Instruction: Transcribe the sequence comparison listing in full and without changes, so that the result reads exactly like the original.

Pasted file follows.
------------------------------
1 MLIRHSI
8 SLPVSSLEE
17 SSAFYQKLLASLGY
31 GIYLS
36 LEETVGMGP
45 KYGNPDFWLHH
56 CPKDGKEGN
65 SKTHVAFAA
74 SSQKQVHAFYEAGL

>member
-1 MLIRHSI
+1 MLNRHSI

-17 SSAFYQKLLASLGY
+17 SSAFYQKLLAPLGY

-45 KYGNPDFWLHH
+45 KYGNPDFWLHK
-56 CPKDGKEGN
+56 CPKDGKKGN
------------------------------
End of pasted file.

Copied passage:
1 MLIRHSI
8 SLPVSSLEE
17 SSAFYQKLLASLGY
31 GIYLS
36 LEETVGMGP
45 KYGNPDFWLHH
56 CPKDGKEGN
65 SKTHVAFAA
74 SSQKQVHAFYEAGL

>member
-1 MLIRHSI
+1 MLNRHSI

-17 SSAFYQKLLASLGY
+17 SSAFYQKLLAPLGY

-45 KYGNPDFWLHH
+45 KYGNPDFWLHK
-56 CPKDGKEGN
+56 CPKDGKKGN